But these restaurants are wrong. People will return; maybe not all the people, but some of them. However, people will only be coming back if they are wowed. And as I’ve outlined above, a limited, seasonal prix fixe menu should set every restaurant up for successes in this regard. Events like Restaurant Week can help cement a restaurant’s reputation as a great kitchen, or cause people to shrug and suggest that they don’t see what all the fuss is about.

Regardless, I think we can all agree that Albany’s Restaurant Week is broken. But it’s not the fault of Restaurant Week as a concept. Once again, many of our better restaurants fail in execution.

That doesn’t mean that I won’t keep on trying. Maybe I’ll be able to make it to taste. I’ve never been. If it’s great, I’ll surely return. But if they can’t manage to perform well on Restaurant Week, when the deck is stacked in their favor, forget about it.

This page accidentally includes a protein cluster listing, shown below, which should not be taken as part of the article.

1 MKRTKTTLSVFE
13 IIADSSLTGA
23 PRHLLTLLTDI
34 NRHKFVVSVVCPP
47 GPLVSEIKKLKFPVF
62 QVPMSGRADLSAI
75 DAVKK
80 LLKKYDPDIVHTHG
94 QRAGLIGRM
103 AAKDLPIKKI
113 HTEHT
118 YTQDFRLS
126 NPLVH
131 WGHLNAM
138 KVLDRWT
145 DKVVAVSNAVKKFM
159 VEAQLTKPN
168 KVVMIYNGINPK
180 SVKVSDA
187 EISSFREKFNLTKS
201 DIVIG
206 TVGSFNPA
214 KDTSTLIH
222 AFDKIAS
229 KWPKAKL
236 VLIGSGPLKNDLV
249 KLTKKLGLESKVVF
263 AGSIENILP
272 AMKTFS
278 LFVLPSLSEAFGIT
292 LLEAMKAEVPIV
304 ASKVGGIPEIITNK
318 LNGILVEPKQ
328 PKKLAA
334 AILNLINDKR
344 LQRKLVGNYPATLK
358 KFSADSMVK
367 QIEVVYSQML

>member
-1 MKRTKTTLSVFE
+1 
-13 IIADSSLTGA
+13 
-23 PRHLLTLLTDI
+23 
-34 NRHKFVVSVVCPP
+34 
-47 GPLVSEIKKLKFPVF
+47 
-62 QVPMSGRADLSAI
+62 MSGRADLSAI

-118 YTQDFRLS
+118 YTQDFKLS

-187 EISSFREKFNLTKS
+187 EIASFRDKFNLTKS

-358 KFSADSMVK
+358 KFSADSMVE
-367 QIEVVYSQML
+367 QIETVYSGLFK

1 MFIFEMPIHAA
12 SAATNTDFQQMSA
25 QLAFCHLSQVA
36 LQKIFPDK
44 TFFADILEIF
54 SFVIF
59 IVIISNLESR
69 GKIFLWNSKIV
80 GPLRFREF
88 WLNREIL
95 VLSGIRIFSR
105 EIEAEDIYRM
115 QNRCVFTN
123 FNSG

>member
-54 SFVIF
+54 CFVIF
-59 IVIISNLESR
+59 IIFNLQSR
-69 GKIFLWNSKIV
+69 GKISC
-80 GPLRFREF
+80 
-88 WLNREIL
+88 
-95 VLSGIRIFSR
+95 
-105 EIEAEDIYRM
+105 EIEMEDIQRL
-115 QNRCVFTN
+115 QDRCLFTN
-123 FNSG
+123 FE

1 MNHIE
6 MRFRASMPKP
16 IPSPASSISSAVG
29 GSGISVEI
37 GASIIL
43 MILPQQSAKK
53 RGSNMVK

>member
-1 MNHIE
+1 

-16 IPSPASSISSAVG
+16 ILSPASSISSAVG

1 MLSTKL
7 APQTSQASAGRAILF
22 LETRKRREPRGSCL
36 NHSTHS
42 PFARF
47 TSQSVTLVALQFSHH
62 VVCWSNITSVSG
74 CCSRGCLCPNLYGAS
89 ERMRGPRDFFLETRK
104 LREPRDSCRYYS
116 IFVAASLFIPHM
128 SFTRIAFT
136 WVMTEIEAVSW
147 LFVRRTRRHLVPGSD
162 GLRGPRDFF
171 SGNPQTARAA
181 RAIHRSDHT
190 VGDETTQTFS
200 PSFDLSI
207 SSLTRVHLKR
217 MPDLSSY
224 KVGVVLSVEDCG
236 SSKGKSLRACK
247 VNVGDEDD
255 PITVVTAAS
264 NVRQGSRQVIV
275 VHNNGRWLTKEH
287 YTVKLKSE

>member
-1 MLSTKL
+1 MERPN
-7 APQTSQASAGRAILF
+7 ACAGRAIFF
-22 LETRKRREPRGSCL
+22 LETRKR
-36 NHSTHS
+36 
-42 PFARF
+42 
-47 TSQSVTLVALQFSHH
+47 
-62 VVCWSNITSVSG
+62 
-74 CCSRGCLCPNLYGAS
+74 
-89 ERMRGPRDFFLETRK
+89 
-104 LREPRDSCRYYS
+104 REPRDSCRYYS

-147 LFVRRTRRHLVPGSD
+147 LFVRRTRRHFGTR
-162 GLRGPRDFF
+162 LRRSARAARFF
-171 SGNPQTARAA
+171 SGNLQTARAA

On a separate note, I have to say that not all wedding food is bad. Capriccio had the right idea of roasting pigs in its oven for their porchetta. It’s something that can be made in a large quantity, holds well, and serves many guests. In that regard, barbecue makes for some of the best wedding food ever. Sadly, many brides kill that idea right out of the gate with some ridiculous argument about sauce and dry cleaning.

14 Comments leave one →
  1. September 21, 2011 9:32 am

    I commend the lot of you for writing that wedding food is often unimpressive. I recently expressed the same sentiment on a TU blog and got hounded by people who say they love wedding food. As you later said, it is possible to get good banquet food, but the vast majority is pretty standard and uninteresting.